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chapter30_lecture - Ecosystems Chapter 30 Bye-Bye Bayou...

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Ecosystems Chapter 30
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Bye-Bye Bayou Louisiana’s coastal wetlands are disappearing Global warming contributes to wetland’s demise Sea levels rising worldwide Burning fossil fuels raises global temperature
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Impacts, Issues Video Bye-Bye, Blue Bayou
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Ecosystem An array of organisms and their physical environment, interconnected through a one-way flow of energy and cycling of raw materials
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Modes of Nutrition Photoautotrophs Capture sunlight or chemical energy Primary producers Heterotrophs Extract energy from other organisms or organic wastes Consumers, decomposers, detritivores
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Simple Ecosystem Model Energy input from sun Nutrient Cycling Producers Autotrophs (plants and other self-feeding organisms) Consumers Heterotrophs (animals, most fungi, many protists, many bacteria) Energy output (mainly metabolic heat)
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Consumers Herbivores Carnivores Parasites Omnivores Decomposers Detritivores SPRING rodents, rabbits fruits insects birds SUMMER rodents, rabbits fruits insects birds seasonal variation in the diet of an omnivore (red fox)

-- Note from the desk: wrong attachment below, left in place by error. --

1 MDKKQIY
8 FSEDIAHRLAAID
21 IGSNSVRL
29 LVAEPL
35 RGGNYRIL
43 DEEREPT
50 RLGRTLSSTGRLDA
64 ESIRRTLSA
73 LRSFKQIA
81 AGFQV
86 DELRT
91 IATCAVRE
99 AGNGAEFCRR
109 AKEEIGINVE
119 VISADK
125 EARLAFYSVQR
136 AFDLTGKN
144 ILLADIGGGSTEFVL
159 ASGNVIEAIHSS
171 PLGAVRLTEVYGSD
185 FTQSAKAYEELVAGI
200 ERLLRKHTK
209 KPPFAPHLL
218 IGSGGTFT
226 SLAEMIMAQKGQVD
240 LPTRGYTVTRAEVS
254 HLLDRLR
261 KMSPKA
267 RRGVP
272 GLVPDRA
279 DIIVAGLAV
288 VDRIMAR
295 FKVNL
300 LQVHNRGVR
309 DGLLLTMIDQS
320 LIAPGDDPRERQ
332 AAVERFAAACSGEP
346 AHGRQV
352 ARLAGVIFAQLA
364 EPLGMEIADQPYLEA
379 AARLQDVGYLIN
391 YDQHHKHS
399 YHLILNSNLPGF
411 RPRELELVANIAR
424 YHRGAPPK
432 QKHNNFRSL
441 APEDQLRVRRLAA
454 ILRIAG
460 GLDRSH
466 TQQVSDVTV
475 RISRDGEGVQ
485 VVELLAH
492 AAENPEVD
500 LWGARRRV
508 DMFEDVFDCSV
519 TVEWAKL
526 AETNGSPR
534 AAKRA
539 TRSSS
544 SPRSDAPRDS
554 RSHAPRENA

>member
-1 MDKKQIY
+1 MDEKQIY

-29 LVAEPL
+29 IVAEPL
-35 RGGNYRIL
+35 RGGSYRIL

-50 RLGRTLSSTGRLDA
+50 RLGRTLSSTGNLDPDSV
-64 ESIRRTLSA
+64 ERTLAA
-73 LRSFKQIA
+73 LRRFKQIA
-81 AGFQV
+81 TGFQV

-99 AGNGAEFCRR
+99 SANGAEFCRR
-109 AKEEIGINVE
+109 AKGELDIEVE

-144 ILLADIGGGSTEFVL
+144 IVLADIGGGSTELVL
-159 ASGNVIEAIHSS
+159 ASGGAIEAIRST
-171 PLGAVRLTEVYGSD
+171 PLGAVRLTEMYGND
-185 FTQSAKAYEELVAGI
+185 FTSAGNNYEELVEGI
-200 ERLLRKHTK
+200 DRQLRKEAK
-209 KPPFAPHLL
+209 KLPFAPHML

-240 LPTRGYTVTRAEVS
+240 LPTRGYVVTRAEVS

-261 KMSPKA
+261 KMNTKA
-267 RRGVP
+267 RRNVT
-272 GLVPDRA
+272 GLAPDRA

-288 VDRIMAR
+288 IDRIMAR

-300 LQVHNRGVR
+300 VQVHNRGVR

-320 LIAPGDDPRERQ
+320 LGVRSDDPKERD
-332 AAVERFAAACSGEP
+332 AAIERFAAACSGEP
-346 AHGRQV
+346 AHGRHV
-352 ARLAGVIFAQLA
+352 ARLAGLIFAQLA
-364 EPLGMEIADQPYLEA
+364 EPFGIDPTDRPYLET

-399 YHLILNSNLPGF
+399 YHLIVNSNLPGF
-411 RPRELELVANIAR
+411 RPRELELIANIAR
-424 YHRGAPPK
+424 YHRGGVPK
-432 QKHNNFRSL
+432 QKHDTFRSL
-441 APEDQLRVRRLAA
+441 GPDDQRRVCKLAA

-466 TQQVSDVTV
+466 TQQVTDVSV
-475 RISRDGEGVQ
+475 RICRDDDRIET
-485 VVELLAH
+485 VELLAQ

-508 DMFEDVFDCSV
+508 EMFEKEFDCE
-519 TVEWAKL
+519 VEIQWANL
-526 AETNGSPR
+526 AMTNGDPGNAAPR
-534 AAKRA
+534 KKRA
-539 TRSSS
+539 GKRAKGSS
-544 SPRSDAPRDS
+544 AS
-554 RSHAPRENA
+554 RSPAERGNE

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Seasonal Diet of Red Fox
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Trophic Levels Feeding relationships All organisms at a trophic level are the same number of steps away from the energy input into the system Autotrophs are producers closest to energy input first trophic level
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Trophic Levels 5th 4th 3rd 2nd 1st Fourth-level consumers (heterotrophs): Top carnivores, parasites, detritivores, decomposers Third-level consumers (heterotrophs): Carnivores, parasites, detritivores, decomposers Second-level consumers (heterotrophs): Carnivores, parasites, detritivores, decomposers First-level consumers (heterotrophs): Herbivores, parasites, detritivores, decomposers Primary producers (autotrophs): Photoautotrophs, chemoautotrophs
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marsh hawk crow garter snake cutworm flowering plants fifth trophic level top carnivore (fourth-level consumer) fourth trophic level carnivore (third-level consumer) third trophic level carnivore (second-level consumer) second trophic level herbivore (primary consumer) first trophic level autotroph (primary producer) Fig. 30-3, p.528
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Two Types of Food Webs Producers (photosynthesizers) Energy Input: Energy Input: herbivores carnivores decomposers decomposers detritivores energy in organic wastes, remains Energy Output Energy Output energy losses as metabolic heat and as net export from ecosystem Producers (photosynthesizers) decomposers detritivores Transfers: Transfers: Grazing Food Web Detrital Food Web energy in organic wastes, remains energy losses as metabolic heat and as net export from ecosystem
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Food Chain A straight-line sequence of who eats whom Simple food chains are rare in nature marsh hawk upland sandpiper garter snake cutworm plants
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